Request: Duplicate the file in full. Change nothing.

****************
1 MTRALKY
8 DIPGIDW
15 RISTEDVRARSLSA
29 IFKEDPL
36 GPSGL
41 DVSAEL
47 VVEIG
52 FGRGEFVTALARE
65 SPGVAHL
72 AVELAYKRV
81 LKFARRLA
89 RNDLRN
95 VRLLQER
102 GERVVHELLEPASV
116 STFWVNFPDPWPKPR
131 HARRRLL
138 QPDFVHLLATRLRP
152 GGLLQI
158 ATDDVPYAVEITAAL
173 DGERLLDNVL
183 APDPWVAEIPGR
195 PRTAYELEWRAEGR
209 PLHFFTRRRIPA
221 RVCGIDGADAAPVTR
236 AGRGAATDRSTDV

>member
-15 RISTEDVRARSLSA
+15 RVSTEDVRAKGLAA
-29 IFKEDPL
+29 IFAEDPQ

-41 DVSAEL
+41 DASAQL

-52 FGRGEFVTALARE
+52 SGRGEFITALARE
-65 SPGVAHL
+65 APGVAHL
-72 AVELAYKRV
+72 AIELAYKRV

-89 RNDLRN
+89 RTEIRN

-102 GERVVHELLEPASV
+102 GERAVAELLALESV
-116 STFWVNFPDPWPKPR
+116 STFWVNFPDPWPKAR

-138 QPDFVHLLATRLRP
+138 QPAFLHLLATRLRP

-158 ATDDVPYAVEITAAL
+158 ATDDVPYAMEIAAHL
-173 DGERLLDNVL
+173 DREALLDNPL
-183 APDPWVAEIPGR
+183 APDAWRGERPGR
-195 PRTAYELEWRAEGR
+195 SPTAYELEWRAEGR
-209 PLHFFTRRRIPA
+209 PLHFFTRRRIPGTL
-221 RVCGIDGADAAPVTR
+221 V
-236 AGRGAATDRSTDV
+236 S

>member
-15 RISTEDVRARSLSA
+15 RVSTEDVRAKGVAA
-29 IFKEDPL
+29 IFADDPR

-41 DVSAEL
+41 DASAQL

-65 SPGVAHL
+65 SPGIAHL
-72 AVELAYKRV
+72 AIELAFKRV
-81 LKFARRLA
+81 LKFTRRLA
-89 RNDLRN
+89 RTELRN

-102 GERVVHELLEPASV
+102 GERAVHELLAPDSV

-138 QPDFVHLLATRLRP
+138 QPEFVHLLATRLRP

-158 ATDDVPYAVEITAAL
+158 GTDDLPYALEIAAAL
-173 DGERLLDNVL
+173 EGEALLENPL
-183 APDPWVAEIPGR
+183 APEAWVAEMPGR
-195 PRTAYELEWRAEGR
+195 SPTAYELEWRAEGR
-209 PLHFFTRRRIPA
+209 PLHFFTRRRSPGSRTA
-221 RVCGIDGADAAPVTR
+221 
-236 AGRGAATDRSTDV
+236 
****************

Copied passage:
1 MTRALKY
8 DIPGIDW
15 RISTEDVRARSLSA
29 IFKEDPL
36 GPSGL
41 DVSAEL
47 VVEIG
52 FGRGEFVTALARE
65 SPGVAHL
72 AVELAYKRV
81 LKFARRLA
89 RNDLRN
95 VRLLQER
102 GERVVHELLEPASV
116 STFWVNFPDPWPKPR
131 HARRRLL
138 QPDFVHLLATRLRP
152 GGLLQI
158 ATDDVPYAVEITAAL
173 DGERLLDNVL
183 APDPWVAEIPGR
195 PRTAYELEWRAEGR
209 PLHFFTRRRIPA
221 RVCGIDGADAAPVTR
236 AGRGAATDRSTDV

>member
-15 RISTEDVRARSLSA
+15 RVSTEDVRAKGLAA
-29 IFKEDPL
+29 IFAEDPQ

-41 DVSAEL
+41 DASAQL

-52 FGRGEFVTALARE
+52 SGRGEFITALARE
-65 SPGVAHL
+65 APGVAHL
-72 AVELAYKRV
+72 AIELAYKRV

-89 RNDLRN
+89 RTEIRN

-102 GERVVHELLEPASV
+102 GERAVAELLALESV
-116 STFWVNFPDPWPKPR
+116 STFWVNFPDPWPKAR

-138 QPDFVHLLATRLRP
+138 QPAFLHLLATRLRP

-158 ATDDVPYAVEITAAL
+158 ATDDVPYAMEIAAHL
-173 DGERLLDNVL
+173 DREALLDNPL
-183 APDPWVAEIPGR
+183 APDAWRGERPGR
-195 PRTAYELEWRAEGR
+195 SPTAYELEWRAEGR
-209 PLHFFTRRRIPA
+209 PLHFFTRRRIPGTL
-221 RVCGIDGADAAPVTR
+221 V
-236 AGRGAATDRSTDV
+236 S

>member
-15 RISTEDVRARSLSA
+15 RVSTEDVRAKGVAA
-29 IFKEDPL
+29 IFADDPR

-41 DVSAEL
+41 DASAQL

-65 SPGVAHL
+65 SPGIAHL
-72 AVELAYKRV
+72 AIELAFKRV
-81 LKFARRLA
+81 LKFTRRLA
-89 RNDLRN
+89 RTELRN

-102 GERVVHELLEPASV
+102 GERAVHELLAPDSV

-138 QPDFVHLLATRLRP
+138 QPEFVHLLATRLRP

-158 ATDDVPYAVEITAAL
+158 GTDDLPYALEIAAAL
-173 DGERLLDNVL
+173 EGEALLENPL
-183 APDPWVAEIPGR
+183 APEAWVAEMPGR
-195 PRTAYELEWRAEGR
+195 SPTAYELEWRAEGR
-209 PLHFFTRRRIPA
+209 PLHFFTRRRSPGSRTA
-221 RVCGIDGADAAPVTR
+221 
-236 AGRGAATDRSTDV
+236 